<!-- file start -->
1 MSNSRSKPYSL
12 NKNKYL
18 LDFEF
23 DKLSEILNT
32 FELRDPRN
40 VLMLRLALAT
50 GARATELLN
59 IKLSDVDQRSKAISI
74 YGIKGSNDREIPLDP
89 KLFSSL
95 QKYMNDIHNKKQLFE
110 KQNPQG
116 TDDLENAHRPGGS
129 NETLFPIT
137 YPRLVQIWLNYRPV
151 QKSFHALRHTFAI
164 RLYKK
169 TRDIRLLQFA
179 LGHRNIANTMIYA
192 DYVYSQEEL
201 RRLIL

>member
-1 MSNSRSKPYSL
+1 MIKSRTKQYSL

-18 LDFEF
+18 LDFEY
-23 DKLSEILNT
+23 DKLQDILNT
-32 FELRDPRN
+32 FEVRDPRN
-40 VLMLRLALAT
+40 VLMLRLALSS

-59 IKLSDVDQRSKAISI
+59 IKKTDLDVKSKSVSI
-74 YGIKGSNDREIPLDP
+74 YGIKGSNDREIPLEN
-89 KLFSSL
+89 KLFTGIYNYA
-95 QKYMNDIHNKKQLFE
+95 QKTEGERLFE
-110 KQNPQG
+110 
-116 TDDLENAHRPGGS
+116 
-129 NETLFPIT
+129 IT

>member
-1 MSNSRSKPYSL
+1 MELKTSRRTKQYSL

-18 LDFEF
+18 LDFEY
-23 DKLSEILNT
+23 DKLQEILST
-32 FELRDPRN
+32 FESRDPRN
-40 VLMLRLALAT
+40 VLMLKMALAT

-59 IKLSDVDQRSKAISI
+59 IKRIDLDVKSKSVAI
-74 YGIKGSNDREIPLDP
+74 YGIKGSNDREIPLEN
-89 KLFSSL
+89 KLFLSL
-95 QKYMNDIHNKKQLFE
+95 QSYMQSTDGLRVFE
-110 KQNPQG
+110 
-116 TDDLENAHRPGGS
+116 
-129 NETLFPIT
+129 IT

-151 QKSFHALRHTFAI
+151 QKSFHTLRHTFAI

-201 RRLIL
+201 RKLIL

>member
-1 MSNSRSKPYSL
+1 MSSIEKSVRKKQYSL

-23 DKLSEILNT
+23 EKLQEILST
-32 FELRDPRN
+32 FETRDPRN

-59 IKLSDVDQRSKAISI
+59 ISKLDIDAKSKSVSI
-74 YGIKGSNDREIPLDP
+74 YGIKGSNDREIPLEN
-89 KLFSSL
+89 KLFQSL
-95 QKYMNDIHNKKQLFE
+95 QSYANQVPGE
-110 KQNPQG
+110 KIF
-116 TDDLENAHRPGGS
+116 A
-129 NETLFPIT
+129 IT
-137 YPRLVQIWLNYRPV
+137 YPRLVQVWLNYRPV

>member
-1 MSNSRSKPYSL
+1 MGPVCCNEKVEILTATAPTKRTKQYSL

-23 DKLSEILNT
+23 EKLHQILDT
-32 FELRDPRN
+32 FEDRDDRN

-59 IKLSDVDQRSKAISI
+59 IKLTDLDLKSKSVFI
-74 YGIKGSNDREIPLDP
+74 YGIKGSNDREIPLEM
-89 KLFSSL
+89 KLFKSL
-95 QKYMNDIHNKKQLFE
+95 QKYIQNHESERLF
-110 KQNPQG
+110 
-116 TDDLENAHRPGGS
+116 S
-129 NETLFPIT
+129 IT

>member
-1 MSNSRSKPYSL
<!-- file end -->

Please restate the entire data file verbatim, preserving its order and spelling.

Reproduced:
1 MSNSRSKPYSL
12 NKNKYL
18 LDFEF
23 DKLSEILNT
32 FELRDPRN
40 VLMLRLALAT
50 GARATELLN
59 IKLSDVDQRSKAISI
74 YGIKGSNDREIPLDP
89 KLFSSL
95 QKYMNDIHNKKQLFE
110 KQNPQG
116 TDDLENAHRPGGS
129 NETLFPIT
137 YPRLVQIWLNYRPV
151 QKSFHALRHTFAI
164 RLYKK
169 TRDIRLLQFA
179 LGHRNIANTMIYA
192 DYVYSQEEL
201 RRLIL

>member
-1 MSNSRSKPYSL
+1 MIKSRTKQYSL

-18 LDFEF
+18 LDFEY
-23 DKLSEILNT
+23 DKLQDILNT
-32 FELRDPRN
+32 FEVRDPRN
-40 VLMLRLALAT
+40 VLMLRLALSS

-59 IKLSDVDQRSKAISI
+59 IKKTDLDVKSKSVSI
-74 YGIKGSNDREIPLDP
+74 YGIKGSNDREIPLEN
-89 KLFSSL
+89 KLFTGIYNYA
-95 QKYMNDIHNKKQLFE
+95 QKTEGERLFE
-110 KQNPQG
+110 
-116 TDDLENAHRPGGS
+116 
-129 NETLFPIT
+129 IT

>member
-1 MSNSRSKPYSL
+1 MELKTSRRTKQYSL

-18 LDFEF
+18 LDFEY
-23 DKLSEILNT
+23 DKLQEILST
-32 FELRDPRN
+32 FESRDPRN
-40 VLMLRLALAT
+40 VLMLKMALAT

-59 IKLSDVDQRSKAISI
+59 IKRIDLDVKSKSVAI
-74 YGIKGSNDREIPLDP
+74 YGIKGSNDREIPLEN
-89 KLFSSL
+89 KLFLSL
-95 QKYMNDIHNKKQLFE
+95 QSYMQSTDGLRVFE
-110 KQNPQG
+110 
-116 TDDLENAHRPGGS
+116 
-129 NETLFPIT
+129 IT

-151 QKSFHALRHTFAI
+151 QKSFHTLRHTFAI

-201 RRLIL
+201 RKLIL

>member
-1 MSNSRSKPYSL
+1 MSSIEKSVRKKQYSL

-23 DKLSEILNT
+23 EKLQEILST
-32 FELRDPRN
+32 FETRDPRN

-59 IKLSDVDQRSKAISI
+59 ISKLDIDAKSKSVSI
-74 YGIKGSNDREIPLDP
+74 YGIKGSNDREIPLEN
-89 KLFSSL
+89 KLFQSL
-95 QKYMNDIHNKKQLFE
+95 QSYANQVPGE
-110 KQNPQG
+110 KIF
-116 TDDLENAHRPGGS
+116 A
-129 NETLFPIT
+129 IT
-137 YPRLVQIWLNYRPV
+137 YPRLVQVWLNYRPV

>member
-1 MSNSRSKPYSL
+1 MGPVCCNEKVEILTATAPTKRTKQYSL

-23 DKLSEILNT
+23 EKLHQILDT
-32 FELRDPRN
+32 FEDRDDRN

-59 IKLSDVDQRSKAISI
+59 IKLTDLDLKSKSVFI
-74 YGIKGSNDREIPLDP
+74 YGIKGSNDREIPLEM
-89 KLFSSL
+89 KLFKSL
-95 QKYMNDIHNKKQLFE
+95 QKYIQNHESERLF
-110 KQNPQG
+110 
-116 TDDLENAHRPGGS
+116 S
-129 NETLFPIT
+129 IT

>member
-1 MSNSRSKPYSL